First, consider the plight of big-city college graduates. Especially among black and Hispanic college graduates, middle-wage jobs have decreased relative to the smallest communities, but the decline is somewhat subdued and — for many of these most-educated workers — somewhat offset by gains in higher-skill jobs.
When you look at that pattern for city-dwelling workers without a bachelor’s degree, the labor-market carnage becomes immediately evident. The losses of middle-wage jobs are much more severe, especially for black and Hispanic workers. These jobs have been replaced almost entirely by low-paying roles such as janitors, cooks, waiters, transportation workers, repair workers and security guards.
With that in mind, look at Autor’s charts showing how cities were once engines of middle-class opportunity for all workers, but evolved to be the province of the top-earning elite and the less-educated, low-paid workers who serve them. Focus on the slope of each line. When it’s higher toward the right, it means people are earning more in big cities than they are in the smallest ones. That’s the urban wage premium.
For college grads, the line just keeps getting steeper, meaning cities are paying graduates more and more. Meanwhile, in 1980 the urban premium for less-educated workers is about equal to that of their educated peers, but the relationship soon breaks down. By 2015, the line is almost flat, indicating less-educated workers don’t earn much more in major cities than they do in tiny ones. And overall, their urban wages have actually deteriorated, adjusting for inflation.
“What we learn from Autor’s work is that non-college workers can no longer expect that moving to a high-paying city will be a mechanism of upward mobility,” said Melissa Kearney, a University of Maryland labor economist. Kearney was not directly involved in the research, but she directs the Economic Strategy Group at the Aspen Institute, which commissioned the paper.
Less urban areas have changed too, exacerbating the gap between big cities and small ones. Over the years, smaller cities — think Cumberland, Md.; Duluth, Minn. or Santa Fe, N.M. — find their demand for skilled workers increasing, even as they have fewer and fewer workers available, Autor said.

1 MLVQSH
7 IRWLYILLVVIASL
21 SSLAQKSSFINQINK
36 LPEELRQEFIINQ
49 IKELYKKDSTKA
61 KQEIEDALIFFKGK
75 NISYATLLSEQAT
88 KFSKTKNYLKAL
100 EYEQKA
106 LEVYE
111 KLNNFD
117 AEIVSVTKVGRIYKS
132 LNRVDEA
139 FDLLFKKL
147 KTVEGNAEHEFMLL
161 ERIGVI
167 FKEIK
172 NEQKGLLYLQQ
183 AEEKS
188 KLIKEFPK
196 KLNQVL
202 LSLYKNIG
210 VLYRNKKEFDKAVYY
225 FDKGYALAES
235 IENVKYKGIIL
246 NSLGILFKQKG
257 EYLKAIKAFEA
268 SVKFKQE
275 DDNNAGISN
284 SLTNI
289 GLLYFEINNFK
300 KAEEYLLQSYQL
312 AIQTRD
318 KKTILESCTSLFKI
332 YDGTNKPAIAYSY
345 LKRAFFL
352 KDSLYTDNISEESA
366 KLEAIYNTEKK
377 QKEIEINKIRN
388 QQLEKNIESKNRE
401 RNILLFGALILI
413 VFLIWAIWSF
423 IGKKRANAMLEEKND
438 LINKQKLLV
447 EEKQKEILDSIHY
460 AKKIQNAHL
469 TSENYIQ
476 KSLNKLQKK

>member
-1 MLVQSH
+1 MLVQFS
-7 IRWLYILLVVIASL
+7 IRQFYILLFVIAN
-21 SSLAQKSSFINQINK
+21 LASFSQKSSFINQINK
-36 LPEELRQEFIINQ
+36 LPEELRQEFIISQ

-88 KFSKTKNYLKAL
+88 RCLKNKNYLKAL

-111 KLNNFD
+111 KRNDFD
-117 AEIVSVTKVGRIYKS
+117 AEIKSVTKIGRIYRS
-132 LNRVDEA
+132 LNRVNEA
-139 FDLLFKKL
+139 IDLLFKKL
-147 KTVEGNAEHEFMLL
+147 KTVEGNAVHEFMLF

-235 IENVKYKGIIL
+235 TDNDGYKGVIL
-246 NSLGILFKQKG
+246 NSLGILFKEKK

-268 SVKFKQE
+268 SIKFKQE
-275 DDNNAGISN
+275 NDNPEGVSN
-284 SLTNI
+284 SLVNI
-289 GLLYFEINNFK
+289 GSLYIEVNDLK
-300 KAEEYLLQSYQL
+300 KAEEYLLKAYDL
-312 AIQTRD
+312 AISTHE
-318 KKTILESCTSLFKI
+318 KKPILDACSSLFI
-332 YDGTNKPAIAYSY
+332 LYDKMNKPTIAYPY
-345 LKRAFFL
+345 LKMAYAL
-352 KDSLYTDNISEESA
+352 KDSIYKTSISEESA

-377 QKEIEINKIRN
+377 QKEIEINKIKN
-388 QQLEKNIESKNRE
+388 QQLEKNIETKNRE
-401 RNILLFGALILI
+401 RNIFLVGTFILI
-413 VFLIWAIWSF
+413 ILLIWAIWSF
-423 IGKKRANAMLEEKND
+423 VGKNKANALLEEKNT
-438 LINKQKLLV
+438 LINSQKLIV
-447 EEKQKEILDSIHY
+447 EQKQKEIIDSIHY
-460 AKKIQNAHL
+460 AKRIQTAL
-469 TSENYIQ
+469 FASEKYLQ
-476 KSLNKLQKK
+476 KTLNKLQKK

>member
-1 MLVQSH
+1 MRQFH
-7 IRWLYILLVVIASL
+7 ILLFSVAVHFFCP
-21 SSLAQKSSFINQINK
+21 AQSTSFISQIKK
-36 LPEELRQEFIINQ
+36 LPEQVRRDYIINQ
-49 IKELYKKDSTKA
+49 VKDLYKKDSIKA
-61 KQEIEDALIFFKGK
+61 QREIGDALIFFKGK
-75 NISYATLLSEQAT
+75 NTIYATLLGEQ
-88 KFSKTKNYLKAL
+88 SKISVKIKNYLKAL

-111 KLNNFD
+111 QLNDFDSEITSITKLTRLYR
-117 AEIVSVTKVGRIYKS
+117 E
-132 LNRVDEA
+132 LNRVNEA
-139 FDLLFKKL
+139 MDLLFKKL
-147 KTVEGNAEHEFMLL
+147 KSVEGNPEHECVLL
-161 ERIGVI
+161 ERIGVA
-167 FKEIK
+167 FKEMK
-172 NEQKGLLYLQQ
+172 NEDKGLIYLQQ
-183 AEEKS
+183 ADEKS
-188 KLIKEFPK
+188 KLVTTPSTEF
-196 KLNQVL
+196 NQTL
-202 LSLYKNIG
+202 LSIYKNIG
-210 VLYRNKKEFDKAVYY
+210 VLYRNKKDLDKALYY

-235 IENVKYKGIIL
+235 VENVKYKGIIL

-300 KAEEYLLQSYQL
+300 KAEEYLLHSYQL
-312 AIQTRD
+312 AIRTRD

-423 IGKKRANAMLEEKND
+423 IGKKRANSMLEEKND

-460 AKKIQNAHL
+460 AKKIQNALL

He found that, outside of large cities — such as New York, San Francisco or Tampa — workers without a college education are moving into managerial roles.
“Growing inequality is not just about robots and automation eliminating middle-skill jobs, said Elisabeth Reynolds,” executive director of the MIT task force. “Other factors have contributed, including import competition in manufacturing, a stagnant federal minimum wage and a decline in unions.
“There’s a host of different policy decisions that have been taken that have, in the end, weakened the position of workers in terms of their earnings as well as their voice,” she said.
Now, it seems, there’s a new layer of difficulty for black and Hispanic workers, on top of less wage growth in big cities.
“Minority populations are bearing the public health and economic costs of this current pandemic recession harder than others,” Kearney said. “This is just another episode where we’re seeing that the least advantaged among us are bearing the largest burdens.”
Many less-educated, minority workers already have lost their jobs. Just half of the black adult population is employed, and the service industry will never be the same. Autor points out that, as white-collar workers use their newfound work-from-home leverage to scatter throughout the country, service-industry workers will once again be left behind.
“Our whole understanding of urban and service-related jobs will be shifted,” Reynolds said. “Things will change after this. There will be jobs that don’t come back.”